Why walk when you can drive to the beach?

Encinitas seeks funding for pedestrian walkway under railroad tracks

Opening of underpass accessing Swami's beach, 2012
  • Opening of underpass accessing Swami's beach, 2012

The City of Encinitas has been denied, twice, transportation funds for undergrounding two pedestrian railroad crossings.

Having been turned down previously at the state level, SANDAG recently denied the $4.8 million grant request. The crossings are planned for El Portal Street and Cardiff by the Sea’s Montgomery Avenue. Both would be similar to the below-track crossing built in 2012 at the end of Santa Fe Drive.

According to a published report, councilwoman Lisa Shaffer said the plan was to tie in the planned Rail Trail and Leucadia 101 Streetscape project, which are scheduled to begin construction in 2017.

Some in the community have called the undercrossing a waste of tax money. Fiscal watchdogs continue to point out that residents have been safely crossing the coastal railroad tracks for almost 150 years. However with over 50 trains a day, it is illegal to walk on railroad property or cross the tracks. Surfers and joggers have been cited previously for crossing the tracks.

Would a $100,000 pedestrian crossing like this satisfy everyone?

Would a $100,000 pedestrian crossing like this satisfy everyone?

Taxpayer advocates say that rather than spending millions on an undercrossing, a $100,000 pedestrian crossing similar to the two in use at the Encinitas transit center would suffice. The city has countered that because funding will be from local, state, and federal agencies, it must comply with regulations that specify no possible pedestrian contact with tracks.

Community opposition subsided a little when the Santa Fe Drive undercrossing was built, which most say is now a beautiful gateway to Swami’s beach — an open walkway under the tracks. A closed in, under-track tunnel, as used in other cities such as Oceanside and San Clemente, reportedly attracts nighttime crime and sleeping transients.

The El Portal crossing would serve the neighborhood and families west of Coast Hwy. 101, some of whom cross the tracks to get to Paul Ecke Central Elementary School, just east of the tracks. The nearest safe crossing is several blocks to the south at Encinitas Boulevard and a mile north at Leucadia Boulevard.

The Montgomery Avenue crossing would serve residents in northern Cardiff’s “Composer District” (streets named after composers), with access across the tracks to Pipes surf spot and the San Elijo campground.

The city — not wanting to wait another two years when SANDAG grant applications would be accepted — will be exploring other funding options and grants.

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Cost analysis indicates that it is more cost effective to squish a few pedestrians besides shouldn't all these people be at work?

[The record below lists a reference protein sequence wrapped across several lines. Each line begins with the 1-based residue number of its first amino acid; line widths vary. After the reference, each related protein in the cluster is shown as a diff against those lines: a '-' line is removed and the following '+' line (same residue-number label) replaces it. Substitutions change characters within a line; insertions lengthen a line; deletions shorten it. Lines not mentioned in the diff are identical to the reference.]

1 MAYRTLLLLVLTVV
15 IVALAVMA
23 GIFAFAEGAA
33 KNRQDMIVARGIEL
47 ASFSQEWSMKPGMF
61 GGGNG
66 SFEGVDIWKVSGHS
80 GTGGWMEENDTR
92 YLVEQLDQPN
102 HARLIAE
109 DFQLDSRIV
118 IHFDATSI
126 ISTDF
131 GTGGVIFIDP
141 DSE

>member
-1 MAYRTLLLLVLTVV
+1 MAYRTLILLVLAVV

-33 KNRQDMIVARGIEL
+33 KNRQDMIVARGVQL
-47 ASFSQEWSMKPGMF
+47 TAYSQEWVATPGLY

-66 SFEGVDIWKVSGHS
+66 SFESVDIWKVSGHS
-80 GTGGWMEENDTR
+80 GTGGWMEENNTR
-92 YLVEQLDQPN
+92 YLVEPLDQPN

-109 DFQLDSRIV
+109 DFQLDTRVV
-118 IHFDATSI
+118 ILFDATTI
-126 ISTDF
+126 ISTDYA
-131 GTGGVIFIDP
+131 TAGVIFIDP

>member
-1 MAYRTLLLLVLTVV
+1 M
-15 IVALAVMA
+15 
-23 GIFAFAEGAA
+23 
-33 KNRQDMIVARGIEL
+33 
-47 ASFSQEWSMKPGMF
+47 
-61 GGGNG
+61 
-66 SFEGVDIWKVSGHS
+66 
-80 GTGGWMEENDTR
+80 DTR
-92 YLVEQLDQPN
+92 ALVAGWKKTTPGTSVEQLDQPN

Given the increasing population density in those areas, how about making them both pedestrian and vehicle crossings? In Cardiff, you can still see the remains of what were vehicle crossings closed decades ago. They were OK then, but later on were closed for some reason, and now are unneeded except for foot traffic. No, the coast needs more spots to cross the tracks. The Encinitas Blvd under both the railroad track and I-5 is a mess. More lanes are needed, or some alternative(s). No matter how it goes, major construction outlays are needed, and when they are done, who will pick up the tab?

Some thinking outside the box would be a good place to stop, er start.

The congested and unsightly crossing at Leucadia Blvd is, by itself, more than enough justification for lowering the tracks below grade from the northern city limits south to the Encinitas Blvd bridge. And the quality of life benefits would extend well beyond those associated with the ridiculously expensive undercrossings. Unfortunately the city is stubbornly married to the undercrossings in spite of the messages that have now been repeatedly sent to them by grantor agencies (and most of Leucadia). Perhaps some new blood on the council will spark some rethinking.

The ideal situation would be for all those crossings to be over the tracks, and the tracks put into a trench, as was done in Solana Beach. That is a very costly and disruptive process, and is not going to happen for a very long time, if ever. No near neighbors of the rail line really like it, and in Del Mar they hate it. To put it below grade and double-tracked all the way from Orange County to, say, Miramar would b make it a 21st century line. Until there is a far more compelling reason to do all that work, it will not happen, and No Coast will be burdened with what still is a 19th century line.

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